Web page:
Jeff Schulze: Nothing short of spectacular to say about the last retail sales print that we got. If you look at the control group, which actually feeds into the GDP [gross domestic product] calculation, came in at a 0.6 on a month-over-month basis. If you times that by 12 and annualize it, that’s over 7%. That is a rock solid number. So the consumer is still spending very aggressively. But there’s a couple things that are supporting the consumer that I don’t necessarily think is going to continue when we get to the first half of next year. First off, you saw a pretty strong revision to the personal income and savings data at the end of September versus what we previously thought. There was a much bigger excess savings hoard, because consumers accumulated more and they spent down less of it in the aftermath of the pandemic. And, depending on whose estimate you use, that added anywhere to a half a trillion to a trillion dollars to that excess savings number. And I think that that’s one reason why consumers have been resilient.
However, as we kind of turn the page to 2024, I believe a lot of that cash hoard remains in the hands of upper-income households that are likely going to treat that savings as extra wealth rather than extra spending power. So I think that’s one reason why we’ve seen some resilience, but that may not be the case as we look forward.
Also, lending standards remain extremely tight for consumers. If you look at the most recent New York Fed Survey of Consumer Expectations released, 60% of respondents reported credit harder to obtain versus a year ago. And, when you look at the Senior Loan Survey by the Fed, willingness to make loans to consumers went net negative at the beginning of 2023. And that usually has a lagged effect on credit growth and consumption of anywhere from nine to 18 months. So that means it’s really starting to hit the economy here today.
So, while you’ve seen a resilient consumer, I’m not expecting that resilience to last as we again go through the next three quarters. And just to kind of throw some numbers quickly out at you: Right now, mortgage rates are 8%. Not too long ago they were at 3%. The average monthly car payment for a new car today versus 2019 has increased by 40%. Average used car payment is up 35% versus 2019. Credit card rates are 600 basis points above where we were pre-COVID at record highs at around 23%. So, although the consumer has kind of hung in there, we think that you’re going to really start to feel it on the consumption side. And with recent company commentaries—whether it’s Dollar General, Yum! Brands, Macy’s, AutoZone, Target—they’re all saying that consumers are being a lot more thoughtful with their spending preferences for value, especially in the lower income cohorts. So I think it’s starting to hit, and we’re going to feel it much more acutely again as we move through the next couple of quarters.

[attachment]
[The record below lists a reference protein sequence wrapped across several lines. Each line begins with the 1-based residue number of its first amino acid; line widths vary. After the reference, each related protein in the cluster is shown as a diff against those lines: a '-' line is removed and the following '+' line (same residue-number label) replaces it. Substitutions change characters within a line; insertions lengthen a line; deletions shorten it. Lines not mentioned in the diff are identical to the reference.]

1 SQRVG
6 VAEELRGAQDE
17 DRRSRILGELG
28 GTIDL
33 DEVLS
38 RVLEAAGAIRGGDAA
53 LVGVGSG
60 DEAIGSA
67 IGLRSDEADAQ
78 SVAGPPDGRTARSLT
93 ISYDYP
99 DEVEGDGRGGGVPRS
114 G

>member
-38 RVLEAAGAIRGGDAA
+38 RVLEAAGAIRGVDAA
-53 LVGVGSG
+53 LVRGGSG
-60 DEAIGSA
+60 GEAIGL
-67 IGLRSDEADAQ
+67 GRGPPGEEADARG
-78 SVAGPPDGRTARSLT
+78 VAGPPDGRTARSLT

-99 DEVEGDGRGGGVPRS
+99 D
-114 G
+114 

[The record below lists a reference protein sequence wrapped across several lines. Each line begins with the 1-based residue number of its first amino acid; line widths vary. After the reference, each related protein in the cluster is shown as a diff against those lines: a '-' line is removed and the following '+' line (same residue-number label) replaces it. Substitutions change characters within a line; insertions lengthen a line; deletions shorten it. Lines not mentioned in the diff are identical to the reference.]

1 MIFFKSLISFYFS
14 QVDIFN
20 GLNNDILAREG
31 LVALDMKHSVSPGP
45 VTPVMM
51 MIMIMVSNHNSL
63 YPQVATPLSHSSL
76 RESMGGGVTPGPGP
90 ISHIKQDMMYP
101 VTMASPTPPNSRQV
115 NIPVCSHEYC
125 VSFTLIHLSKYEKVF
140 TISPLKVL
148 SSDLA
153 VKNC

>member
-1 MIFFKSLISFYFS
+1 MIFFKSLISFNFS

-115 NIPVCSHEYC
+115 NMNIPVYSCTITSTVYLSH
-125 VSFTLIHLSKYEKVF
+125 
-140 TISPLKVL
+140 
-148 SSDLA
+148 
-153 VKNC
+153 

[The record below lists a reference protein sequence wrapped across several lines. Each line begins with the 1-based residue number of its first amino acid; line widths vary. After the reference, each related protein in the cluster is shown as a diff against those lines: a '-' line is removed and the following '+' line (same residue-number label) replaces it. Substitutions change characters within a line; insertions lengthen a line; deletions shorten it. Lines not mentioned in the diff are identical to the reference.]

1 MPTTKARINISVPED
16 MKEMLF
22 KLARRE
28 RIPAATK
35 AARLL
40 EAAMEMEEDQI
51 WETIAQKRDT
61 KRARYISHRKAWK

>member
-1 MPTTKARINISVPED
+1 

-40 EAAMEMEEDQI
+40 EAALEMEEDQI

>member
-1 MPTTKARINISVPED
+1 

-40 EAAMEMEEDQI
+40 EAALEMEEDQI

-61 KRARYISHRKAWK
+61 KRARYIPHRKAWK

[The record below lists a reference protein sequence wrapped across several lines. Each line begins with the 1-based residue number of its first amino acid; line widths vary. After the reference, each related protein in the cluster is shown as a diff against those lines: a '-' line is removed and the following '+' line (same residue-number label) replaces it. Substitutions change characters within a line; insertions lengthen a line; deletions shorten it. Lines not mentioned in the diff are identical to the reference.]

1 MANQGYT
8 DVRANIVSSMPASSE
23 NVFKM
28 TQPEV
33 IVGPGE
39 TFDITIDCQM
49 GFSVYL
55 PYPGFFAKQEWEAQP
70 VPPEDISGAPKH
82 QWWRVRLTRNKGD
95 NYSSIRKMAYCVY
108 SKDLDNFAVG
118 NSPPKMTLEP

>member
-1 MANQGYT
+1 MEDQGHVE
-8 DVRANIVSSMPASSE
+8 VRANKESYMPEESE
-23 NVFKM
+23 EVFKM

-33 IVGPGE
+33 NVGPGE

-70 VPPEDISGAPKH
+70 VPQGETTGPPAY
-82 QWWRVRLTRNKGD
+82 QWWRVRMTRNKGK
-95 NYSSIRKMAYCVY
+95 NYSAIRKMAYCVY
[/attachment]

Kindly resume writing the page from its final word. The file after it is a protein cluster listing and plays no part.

Host: Okay, so just to touch on that point, again, sales have been very strong at the retail level. You expect for that to change here in the coming months. I did want to reference the ClearBridge Recession Risk Dashboard with the October 31st update. That indicator did change from red to yellow. Is it unusual to see an indicator improve after an overall red signal occurs on the dashboard signaling recession?
Jeff Schulze: It’s not unusual. And just as a reminder to the listeners, the dashboard is a stoplight analogy where green is expansion, yellow is caution, red is recession. We went red back in September of last year. And this is really the first positive signal change that we’ve seen since conditions began to deteriorate in the dashboard about a year and a half ago. But to your question, it’s not unprecedented for the dashboard to improve from a deeper red signal to a lesser red signal, only to worsen later on as recession takes hold. And a prime example was back in 1990. Now we’ve been using 1990 as a reference point, because that was the longest lead time from a red signal to the start of a recession, which was 13 months prior. But also during and leading up to the 1990 recession, the worst reading for the dashboard actually came in the fourth quarter of 1989. And although the overall signal didn’t change, and you didn’t see individual indicators change signals, in early 1990 you started to get less red underneath the surface. But ultimately when that recession happened in the middle of 1990, the dashboard deteriorated again and got deeper red, finally putting in the lows for the dashboard in early 1991. So, the fact that you’re starting to see things get a little bit better underneath the surface is actually just in line with the 1990 recession that we had about 32 years ago.